The origins of the legendary Greek mythical creature, the Minotaur, weave a disturbing tale of a tumultuous union tainted by divine malevolence and mortal arrogance. It all began when King Minos of Crete, vying for power with his brothers, asked Poseidon, the god of the seas, for a snow-white bull to sacrifice in his name. After receiving the bull of indescribable beauty, King Minos changed his mind and kept the animal for himself, invoking Poseidon’s wrath. In his vengeful fury, the tempestuous sea god made Minos’ wife, Pasiphaë, fall madly in love with the bull. Overwhelmed by her perverse lust, Pasiphaë sought the help of the brilliant inventor, Daedalus, and ordered him to fashion a hollow wooden cow, into which she climbed and passionately mated with the animal. This unholy act gave birth to the bizarre half-man, half-bull monstrosity – the Minotaur.
Pasiphaë nursed her ominous offspring, hoping it would grow into a demigod, but the creature quickly became insatiable and ferocious. King Minos, still angry with his unfaithful wife, had Daedalus construct a vast, maze-like architectural marvel – the Labyrinth – next to the palace in Knossos as the Minotaur’s eternal prison. To keep the ravenous monster fed, the king devised a sinister scheme to guarantee both his kingdom’s safety and his pride – every seven years, 7 strong young men and 7 virgin maidens had to be sent from Athens as sacrifices, condemned to wander the twisting Labyrinth until they were finally devoured by the Minotaur.
King Minos’ daughter, the beautiful Ariadne, was heartbroken by suffering inflicted upon her own people. Her hopes of breaking the cycle of despair were heard by Theseus, a brave Athenian hero who vowed to liberate his city from this macabre tribute. Inspired by each other’s resistance, Ariadne and Theseus quickly fell in love and devised a plan to kill the monster of the maze. Ariadne would stand at the entrance to the Labyrinth holding a ball of red thread, while Theseus would venture into the labyrinthine depths with the thread as his guide. Through a harrowing display of courage and cunning, Theseus succeeded and plunged his valorous blade into the Minotaur’s heart. The death of the monster meant that the ancient curse was lifted, allowing both the Athenians and the ill-fated lineage of Minos to live in peace.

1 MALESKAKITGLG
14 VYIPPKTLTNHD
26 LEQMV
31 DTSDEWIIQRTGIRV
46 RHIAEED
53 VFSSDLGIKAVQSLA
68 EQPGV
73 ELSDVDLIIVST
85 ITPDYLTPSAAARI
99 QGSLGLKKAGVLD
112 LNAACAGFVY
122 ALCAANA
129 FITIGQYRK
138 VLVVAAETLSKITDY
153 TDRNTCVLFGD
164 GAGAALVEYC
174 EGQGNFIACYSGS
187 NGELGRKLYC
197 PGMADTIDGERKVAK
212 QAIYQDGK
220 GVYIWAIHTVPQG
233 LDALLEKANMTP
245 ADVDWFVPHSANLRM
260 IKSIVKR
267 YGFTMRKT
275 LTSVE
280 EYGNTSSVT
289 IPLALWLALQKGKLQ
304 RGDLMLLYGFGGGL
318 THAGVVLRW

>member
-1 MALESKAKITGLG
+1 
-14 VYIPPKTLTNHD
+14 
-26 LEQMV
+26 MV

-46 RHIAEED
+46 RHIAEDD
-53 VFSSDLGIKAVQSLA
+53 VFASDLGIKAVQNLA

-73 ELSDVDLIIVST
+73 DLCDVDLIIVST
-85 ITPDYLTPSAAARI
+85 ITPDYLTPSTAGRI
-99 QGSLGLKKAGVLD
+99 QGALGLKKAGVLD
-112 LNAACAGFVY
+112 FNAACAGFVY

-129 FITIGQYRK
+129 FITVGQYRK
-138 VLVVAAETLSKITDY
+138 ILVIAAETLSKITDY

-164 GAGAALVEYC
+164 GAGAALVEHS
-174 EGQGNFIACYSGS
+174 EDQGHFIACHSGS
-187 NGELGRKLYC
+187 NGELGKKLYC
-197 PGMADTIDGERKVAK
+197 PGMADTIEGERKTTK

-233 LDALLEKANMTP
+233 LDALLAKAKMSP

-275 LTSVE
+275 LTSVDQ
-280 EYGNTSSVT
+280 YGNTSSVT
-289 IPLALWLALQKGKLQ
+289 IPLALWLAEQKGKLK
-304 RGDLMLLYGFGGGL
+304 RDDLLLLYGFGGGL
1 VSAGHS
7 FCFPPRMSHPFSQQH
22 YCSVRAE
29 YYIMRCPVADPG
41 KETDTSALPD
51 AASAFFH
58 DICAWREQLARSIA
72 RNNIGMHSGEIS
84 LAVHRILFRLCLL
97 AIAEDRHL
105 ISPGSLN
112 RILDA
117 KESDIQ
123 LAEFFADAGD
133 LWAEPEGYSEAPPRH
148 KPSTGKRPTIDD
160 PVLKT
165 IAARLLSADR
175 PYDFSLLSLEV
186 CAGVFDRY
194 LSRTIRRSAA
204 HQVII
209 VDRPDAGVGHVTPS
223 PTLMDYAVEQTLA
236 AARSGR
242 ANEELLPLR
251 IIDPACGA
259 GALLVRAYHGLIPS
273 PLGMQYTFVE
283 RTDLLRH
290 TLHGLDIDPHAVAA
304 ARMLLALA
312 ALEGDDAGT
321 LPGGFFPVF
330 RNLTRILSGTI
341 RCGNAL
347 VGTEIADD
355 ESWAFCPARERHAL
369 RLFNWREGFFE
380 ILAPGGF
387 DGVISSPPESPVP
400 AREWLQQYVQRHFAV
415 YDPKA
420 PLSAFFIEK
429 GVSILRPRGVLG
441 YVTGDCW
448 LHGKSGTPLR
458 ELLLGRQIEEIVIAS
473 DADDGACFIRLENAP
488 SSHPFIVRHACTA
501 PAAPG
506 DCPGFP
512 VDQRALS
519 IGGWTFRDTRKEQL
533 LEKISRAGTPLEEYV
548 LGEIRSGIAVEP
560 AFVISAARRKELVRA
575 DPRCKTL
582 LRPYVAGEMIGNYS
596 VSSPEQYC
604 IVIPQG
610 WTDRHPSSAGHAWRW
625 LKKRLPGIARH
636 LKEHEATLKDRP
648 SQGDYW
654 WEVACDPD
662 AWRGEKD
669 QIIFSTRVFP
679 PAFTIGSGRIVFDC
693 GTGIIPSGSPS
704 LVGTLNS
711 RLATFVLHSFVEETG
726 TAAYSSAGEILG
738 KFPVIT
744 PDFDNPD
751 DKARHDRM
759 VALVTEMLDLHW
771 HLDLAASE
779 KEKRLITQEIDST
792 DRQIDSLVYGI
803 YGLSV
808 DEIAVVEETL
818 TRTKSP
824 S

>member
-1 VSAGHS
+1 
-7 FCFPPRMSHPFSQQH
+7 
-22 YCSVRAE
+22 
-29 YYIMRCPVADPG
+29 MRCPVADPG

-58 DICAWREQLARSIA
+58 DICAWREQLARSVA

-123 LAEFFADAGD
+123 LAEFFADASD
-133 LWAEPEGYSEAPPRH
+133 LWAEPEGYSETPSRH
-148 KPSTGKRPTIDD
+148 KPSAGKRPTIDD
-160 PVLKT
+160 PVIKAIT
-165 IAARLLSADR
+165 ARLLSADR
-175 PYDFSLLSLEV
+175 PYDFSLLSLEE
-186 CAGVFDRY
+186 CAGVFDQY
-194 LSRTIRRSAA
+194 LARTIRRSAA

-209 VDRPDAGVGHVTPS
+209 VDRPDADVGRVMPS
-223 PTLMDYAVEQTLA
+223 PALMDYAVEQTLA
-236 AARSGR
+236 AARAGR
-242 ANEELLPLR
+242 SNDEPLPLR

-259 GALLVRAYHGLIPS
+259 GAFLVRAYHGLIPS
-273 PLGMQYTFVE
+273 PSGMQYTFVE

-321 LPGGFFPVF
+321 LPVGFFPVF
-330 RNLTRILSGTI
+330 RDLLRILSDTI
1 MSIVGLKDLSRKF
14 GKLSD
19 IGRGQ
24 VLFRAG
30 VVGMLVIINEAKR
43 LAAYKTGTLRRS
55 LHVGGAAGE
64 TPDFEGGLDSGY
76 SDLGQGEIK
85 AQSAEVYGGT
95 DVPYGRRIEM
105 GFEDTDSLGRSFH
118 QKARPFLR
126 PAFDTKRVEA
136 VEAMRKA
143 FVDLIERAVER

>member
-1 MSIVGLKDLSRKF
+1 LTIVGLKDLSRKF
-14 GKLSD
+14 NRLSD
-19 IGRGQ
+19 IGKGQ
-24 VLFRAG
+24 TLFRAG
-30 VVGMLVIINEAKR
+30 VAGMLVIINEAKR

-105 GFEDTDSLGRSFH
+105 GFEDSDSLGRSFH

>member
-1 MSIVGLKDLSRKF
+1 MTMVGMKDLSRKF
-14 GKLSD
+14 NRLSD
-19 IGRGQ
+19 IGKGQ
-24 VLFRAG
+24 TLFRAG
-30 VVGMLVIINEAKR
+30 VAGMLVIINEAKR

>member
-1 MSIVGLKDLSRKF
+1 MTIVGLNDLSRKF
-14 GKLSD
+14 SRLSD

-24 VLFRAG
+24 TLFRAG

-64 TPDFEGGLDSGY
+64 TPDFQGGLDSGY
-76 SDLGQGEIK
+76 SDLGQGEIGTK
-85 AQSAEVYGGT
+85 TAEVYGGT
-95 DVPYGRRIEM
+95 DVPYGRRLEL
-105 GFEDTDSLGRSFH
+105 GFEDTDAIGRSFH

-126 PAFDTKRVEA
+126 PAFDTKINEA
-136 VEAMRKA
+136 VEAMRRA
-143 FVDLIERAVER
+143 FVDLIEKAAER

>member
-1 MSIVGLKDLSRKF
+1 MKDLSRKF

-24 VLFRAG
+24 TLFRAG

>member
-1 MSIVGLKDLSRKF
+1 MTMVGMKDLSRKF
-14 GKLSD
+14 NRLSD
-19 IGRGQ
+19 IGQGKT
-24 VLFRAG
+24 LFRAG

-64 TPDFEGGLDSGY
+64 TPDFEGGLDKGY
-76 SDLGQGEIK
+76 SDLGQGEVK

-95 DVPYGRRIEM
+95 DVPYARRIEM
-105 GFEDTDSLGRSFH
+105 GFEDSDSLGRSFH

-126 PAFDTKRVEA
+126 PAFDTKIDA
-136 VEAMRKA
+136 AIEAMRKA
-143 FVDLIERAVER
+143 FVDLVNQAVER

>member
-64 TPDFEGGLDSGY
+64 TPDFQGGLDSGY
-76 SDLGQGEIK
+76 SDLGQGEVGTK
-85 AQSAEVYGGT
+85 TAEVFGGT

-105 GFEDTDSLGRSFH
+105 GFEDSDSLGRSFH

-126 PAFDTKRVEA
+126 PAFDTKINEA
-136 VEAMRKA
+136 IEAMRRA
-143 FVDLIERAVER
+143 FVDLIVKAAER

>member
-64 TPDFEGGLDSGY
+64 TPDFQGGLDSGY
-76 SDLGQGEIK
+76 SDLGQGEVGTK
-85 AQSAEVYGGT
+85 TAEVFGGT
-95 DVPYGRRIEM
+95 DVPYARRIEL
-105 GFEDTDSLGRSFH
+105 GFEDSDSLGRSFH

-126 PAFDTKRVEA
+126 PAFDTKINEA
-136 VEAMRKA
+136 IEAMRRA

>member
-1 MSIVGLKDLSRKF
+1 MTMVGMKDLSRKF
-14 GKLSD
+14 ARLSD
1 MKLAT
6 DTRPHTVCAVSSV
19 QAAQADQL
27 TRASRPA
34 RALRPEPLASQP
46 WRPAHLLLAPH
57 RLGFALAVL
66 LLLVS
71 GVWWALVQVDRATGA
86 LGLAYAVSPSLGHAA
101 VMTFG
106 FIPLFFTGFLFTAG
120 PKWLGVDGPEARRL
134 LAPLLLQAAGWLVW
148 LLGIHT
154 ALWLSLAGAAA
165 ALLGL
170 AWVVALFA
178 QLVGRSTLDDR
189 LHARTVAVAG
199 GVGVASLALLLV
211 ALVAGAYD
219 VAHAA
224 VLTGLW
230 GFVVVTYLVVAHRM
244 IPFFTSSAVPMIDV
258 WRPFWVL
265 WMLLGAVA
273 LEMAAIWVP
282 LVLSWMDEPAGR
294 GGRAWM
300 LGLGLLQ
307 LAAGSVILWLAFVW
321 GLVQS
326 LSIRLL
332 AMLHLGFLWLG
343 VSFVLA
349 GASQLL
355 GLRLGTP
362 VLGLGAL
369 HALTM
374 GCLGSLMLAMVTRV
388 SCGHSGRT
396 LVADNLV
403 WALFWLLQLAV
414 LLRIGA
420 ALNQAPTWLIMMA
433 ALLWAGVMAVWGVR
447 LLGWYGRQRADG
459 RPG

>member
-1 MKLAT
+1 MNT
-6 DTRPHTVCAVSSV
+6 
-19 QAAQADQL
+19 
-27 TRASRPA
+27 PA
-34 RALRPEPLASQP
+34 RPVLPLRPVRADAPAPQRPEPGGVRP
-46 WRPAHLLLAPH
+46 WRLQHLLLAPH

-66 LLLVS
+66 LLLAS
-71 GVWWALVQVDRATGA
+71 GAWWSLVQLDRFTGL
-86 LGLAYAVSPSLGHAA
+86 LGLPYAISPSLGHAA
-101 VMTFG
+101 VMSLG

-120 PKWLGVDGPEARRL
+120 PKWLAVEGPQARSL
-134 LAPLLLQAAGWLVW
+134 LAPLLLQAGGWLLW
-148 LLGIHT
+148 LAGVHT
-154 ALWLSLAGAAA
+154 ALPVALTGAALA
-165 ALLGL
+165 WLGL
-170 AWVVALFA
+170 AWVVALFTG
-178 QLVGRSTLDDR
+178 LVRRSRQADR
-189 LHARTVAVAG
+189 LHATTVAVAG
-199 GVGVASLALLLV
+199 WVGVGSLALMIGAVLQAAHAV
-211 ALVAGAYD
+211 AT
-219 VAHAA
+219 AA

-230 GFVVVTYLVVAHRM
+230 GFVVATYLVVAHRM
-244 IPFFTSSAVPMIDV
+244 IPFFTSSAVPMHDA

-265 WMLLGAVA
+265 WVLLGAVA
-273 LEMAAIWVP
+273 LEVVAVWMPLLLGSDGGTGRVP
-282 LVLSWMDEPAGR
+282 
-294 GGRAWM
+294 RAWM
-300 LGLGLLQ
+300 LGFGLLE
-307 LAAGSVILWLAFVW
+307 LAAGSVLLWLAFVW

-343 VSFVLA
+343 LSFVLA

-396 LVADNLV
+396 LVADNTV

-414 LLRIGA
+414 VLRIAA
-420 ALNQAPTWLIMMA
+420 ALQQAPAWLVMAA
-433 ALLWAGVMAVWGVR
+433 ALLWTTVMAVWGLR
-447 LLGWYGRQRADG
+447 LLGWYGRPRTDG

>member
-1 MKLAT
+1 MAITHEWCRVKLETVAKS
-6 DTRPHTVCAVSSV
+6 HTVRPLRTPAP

Once a symbol of terror, the story of the Minotaur is a powerful allegory of divine punishment, human frailty, and the all-powerful potential of love. It is now immortalised in a limited-edition collectible silver coin, the ‘Minotaur’. The reverse of the piece features a high relief of the abominable monster who stalks the courageous lovers, Ariadne and Theseus, in a vast Labyrinth. The partial crimson surface coating represents both the blood of all the sacrificed victims of the Minotaur and the red thread of Ariadne.
The obverse is divided into four sections depicting all the coins in the ‘Mythical Creatures’ series: the ‘Minotaur’, the ‘Sirens’, the ‘Nest of the Harpies’, and the ‘Sea Monster Kraken’. There is the public seal of Niue in the centre. Below, two katoua cleaving clubs – the symbol of Niue – are crossed, and the island’s motto, ‘atua Niue tukulagi’, is written above them.